the direction of speakup

Janina Sajka janina at
Fri May 10 14:40:42 EDT 2013

Years ago I used yasr quite regularly. I used it when I was traveling
and needed my computer in situations where it just wasn't possibly to
wire up a serial synth. Obviously, this was before Speakup supported
software speech.

It worked well enough. But, I can tell you that I was alway very, very
happy to get back to a more situation where I could wire in my synth and
fire up Speakup.

PS: The guy who wrote yasr while he was still in school is now the
maintainer of AT-SPI/ATK, the APIs that help drive Orca for us.


Kyle writes:
> According to Jason White:
> # It runs its own shell and captures input/output, somewhat like screen(1).
> This actually makes YASR the most portable text console screen reader I
> am aware of, since it can run on just about any Unix-like operating
> system. It runs entirely in userspace and depends on shell output rather
> than relying on any kernel level code or output. It also has the benefit
> of being able to work with a wide range of hardware synthesizers via
> Emacspeak servers and possibly other local drivers as well, and also has
> software speech available through various interfaces, including EFlite
> and speech-dispatcher. The trade-off is that you will get no speech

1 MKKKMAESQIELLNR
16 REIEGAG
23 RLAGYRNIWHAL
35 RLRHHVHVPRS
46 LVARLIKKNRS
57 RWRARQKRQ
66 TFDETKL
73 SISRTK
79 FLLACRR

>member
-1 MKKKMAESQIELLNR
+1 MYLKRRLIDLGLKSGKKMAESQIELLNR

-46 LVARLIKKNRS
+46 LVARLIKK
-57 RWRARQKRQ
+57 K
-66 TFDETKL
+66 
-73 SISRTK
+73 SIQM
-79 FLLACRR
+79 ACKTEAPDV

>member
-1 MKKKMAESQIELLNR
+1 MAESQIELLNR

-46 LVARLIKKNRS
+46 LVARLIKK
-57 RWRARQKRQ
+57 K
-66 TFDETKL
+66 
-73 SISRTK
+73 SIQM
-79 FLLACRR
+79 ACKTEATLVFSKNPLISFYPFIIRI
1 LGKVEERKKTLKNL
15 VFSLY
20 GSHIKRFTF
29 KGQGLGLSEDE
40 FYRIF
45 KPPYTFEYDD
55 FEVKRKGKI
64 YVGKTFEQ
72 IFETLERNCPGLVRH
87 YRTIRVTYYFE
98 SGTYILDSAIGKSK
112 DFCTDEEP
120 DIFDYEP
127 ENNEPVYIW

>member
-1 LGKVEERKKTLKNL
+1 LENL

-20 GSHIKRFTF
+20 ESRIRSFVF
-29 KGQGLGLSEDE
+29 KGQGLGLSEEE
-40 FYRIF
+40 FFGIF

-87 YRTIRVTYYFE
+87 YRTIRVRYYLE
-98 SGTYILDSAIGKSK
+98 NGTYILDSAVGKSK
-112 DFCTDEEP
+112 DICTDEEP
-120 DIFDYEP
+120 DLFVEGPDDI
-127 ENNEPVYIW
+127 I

> prior to login, although with the correct login script, you can have
> YASR come up automatically once you've logged into the console you want
> to use. There once was a separate program included in the YASR source
> tree that could read the console prior to login, but I don't currently
> know if it still works. I remember getting it to work at one point, but
> that was some time ago. I did most things with a single text console
> that ran YASR automatically at login and did all my work in Screen,
> which allowed me to have a nearly unlimited number of "windows" open on
> a single console, all under a single YASR instance.
> Just a quick note: because of the way YASR works in a subshell, it
> should be capable of working in a desktop terminal application like
> Xterm, giving you familiar functionality when you have that text-based
> application that Orca doesn't like in gnome-terminal. Keybindings
> shouldn't be a problem either, even if you use gnome-terminal and
> silence Orca, since as far as I know, there aren't any conflicts between
> Orca and YASR keyboard commands.
> ~Kyle
> -- 
> "Kyle? ... She calls her cake, Kyle?"
> Out of This World, season 2 episode 21 - "The Amazing Evie"
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> Speakup at


Janina Sajka,	Phone:	+1.443.300.2200
			sip:janina at
		Email:	janina at

Linux Foundation Fellow
Executive Chair, Accessibility Workgroup:

The World Wide Web Consortium (W3C), Web Accessibility Initiative (WAI)
Chair,	Protocols & Formats
	Indie UI

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